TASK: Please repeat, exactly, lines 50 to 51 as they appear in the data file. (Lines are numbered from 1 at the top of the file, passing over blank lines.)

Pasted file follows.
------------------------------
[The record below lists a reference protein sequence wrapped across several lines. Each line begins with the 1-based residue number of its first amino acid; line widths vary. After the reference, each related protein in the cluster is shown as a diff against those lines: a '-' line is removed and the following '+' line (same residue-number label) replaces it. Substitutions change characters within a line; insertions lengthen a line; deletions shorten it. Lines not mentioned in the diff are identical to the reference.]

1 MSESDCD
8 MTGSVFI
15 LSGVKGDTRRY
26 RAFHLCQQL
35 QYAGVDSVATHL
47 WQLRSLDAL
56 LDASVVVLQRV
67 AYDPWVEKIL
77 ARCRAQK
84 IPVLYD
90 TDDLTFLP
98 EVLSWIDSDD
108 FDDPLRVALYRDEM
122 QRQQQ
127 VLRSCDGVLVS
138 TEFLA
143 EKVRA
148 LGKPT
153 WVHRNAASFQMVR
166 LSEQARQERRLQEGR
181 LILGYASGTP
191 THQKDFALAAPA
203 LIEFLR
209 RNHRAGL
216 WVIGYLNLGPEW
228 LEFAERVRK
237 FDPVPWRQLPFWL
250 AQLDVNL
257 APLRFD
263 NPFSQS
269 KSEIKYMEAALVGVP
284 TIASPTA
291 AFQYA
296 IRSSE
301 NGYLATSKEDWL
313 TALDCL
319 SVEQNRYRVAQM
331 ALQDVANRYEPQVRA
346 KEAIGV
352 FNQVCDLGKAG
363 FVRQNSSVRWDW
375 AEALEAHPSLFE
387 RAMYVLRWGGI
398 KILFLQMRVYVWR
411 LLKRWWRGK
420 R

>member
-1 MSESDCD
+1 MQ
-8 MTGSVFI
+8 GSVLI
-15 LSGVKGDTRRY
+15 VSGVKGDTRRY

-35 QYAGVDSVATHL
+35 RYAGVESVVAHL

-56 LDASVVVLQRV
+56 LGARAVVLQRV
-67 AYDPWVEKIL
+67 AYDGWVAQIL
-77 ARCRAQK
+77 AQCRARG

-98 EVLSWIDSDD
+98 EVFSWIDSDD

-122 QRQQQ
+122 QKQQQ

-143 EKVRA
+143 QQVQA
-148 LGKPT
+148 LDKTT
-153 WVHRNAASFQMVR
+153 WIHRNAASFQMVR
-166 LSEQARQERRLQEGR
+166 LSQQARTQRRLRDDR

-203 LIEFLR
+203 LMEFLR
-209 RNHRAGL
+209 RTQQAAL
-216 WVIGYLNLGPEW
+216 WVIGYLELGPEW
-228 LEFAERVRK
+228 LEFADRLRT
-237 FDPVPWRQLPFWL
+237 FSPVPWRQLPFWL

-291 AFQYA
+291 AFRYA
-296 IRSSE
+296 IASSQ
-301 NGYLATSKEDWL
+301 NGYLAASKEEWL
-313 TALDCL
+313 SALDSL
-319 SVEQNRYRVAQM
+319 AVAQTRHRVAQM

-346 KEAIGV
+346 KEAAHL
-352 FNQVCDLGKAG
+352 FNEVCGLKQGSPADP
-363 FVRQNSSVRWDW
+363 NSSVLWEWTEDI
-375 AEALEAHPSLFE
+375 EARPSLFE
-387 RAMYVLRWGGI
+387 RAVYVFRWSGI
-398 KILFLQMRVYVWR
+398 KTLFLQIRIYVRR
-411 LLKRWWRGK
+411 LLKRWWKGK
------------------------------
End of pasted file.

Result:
+1 MQ
-8 MTGSVFI